1. Fill + lens vignette (go through once at fit size and check both). Although, you can always select both collections now if you want (Ctrl/Cmd-Click).
    2. All Detail (go through once at 1:1 and check sharpen, noise reduction, grain, ...). Although you can always select Detail Collection & CA collection simultaneously and accomplish the same thing.

    (Now that I have the "Finished" function this change will probably never happen).

 


 

 

DevConvert Revision History

(reverse chronological order)


 

Version 1.4, released 2011-08-29

- Enhanced fill-light compensation - much better now: instead of just brightness reduction, there's tone curve adjustments. Note: If you're using an edited config file, I strongly recommend going in and setting fillBase to 0 (it used to default to 10).

 

Version 1.3.0, released 2011-07-16

- Looks for configuration support in a file named 'com.robcole.lightroom.develop.DevConvert.PluginConfig.lua' in the parent directory of the plugin (lrplugin folder), and then if not found, looks for 'PluginConfig.lua' in lrplugin folder. So, if you upgrade *and* if you've edited PluginConfig.lua, be sure to copy it to the parent directory and rename it to the aforementioned filename before doing any conversions.

- Added an 'Edit Config File' button to the plugin manager, which will take care of everything, if you've never edited the config file before, and so you won't have to go through the above rigamarol next time.

- Changed default log file name. If you want to have it, just delete the existing log file name and reload the plugin.

 

Version 1.2.2, released 2010-07-19

- Fixed bug: Color NR Factor was not being saved / restored in Plugin Manager.

 

Version 1.2.1, released 2010-07-15

- Fixed bug having to do with handling of profile-based lens distortion preference setting.

Version 1.2.0, released 2010-07-14

- Added 'Finished' menu item that removes selected photos from all "check" collections and updates process version collections.
- Added 'Ignore If Buried' setting to plugin manager, which defaults to false for compatibility with previous versions.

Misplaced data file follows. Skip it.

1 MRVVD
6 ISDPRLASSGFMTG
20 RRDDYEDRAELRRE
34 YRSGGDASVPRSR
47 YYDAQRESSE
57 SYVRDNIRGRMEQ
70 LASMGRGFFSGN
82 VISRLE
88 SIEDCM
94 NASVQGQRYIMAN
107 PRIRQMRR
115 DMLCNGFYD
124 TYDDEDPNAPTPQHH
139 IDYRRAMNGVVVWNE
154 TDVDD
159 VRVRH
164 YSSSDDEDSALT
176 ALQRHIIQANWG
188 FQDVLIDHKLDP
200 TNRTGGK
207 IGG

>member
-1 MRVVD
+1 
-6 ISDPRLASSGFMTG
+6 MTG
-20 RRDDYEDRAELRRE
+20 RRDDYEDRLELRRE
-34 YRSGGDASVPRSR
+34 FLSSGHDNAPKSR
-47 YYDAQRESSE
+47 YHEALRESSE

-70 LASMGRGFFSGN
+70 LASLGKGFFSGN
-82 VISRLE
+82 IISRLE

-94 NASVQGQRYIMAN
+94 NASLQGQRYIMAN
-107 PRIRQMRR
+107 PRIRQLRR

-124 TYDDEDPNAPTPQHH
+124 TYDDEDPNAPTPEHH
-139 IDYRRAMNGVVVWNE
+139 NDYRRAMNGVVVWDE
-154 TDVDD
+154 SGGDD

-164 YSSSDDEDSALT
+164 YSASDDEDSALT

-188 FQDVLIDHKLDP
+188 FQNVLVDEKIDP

- Renamed 'No Check' category to 'General Check' category. If you have a 'No Check' collection from previous version, then after running this version, you can move photos from 'No Check' to 'General Check' and delete the 'No Check' collection.

Version 1.1.3, released 2010-07-14

- Fixed the problem with lens profile settling (hopefully).

 

Version 1.1.2, released 2010-07-13

- Fixed a potential problem with catalog contention between dev-convert and dev-meta.

Version 1.1.1, released 2010-07-13

- Performance enhancement and bug fix: Separated process into two distinct phases:
1. Lens correction assessment and profile assurance.
2. Conversion from PV2003 to PV2010.
Fixes problem where lens profile hadn't settled yet when conversion was attempted - also makes it faster.

 

Version 1.1.0, released 2010-07-07

- Added a function to separate selected photos into PV2003 & PV2010 collections.
- Added a 'No Check' - "Catch-All" collection so that all photos processed by DevConvert are available after the fact for inspection, even if they don't trigger any of the "Warning-Check" conditions.
- Attempted to alleviate an occasional bug whereby the auto profile selected in phase 1 doesn't seem to have percolated yet when embarking on phase 2 - don't know if the "fix" will do any good or not.

 

Version 1.0.0, released 2010-07-06

Initial release.


 

Please (IDENTIFY THE PLUGIN) let me know what you think, and please (IDENTIFY THE PLUGIN) report bugs.

 

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DevConvert 1.4 - newest release - this is the one to download.

DevConvert 1.3 - in case of problems with newest release, in which case: please let me know!).

 

Static content updated 2010-07-07 Copyright 2007 - robcole.com - all rights reserved. Dynamic content updated 01:28:24 PM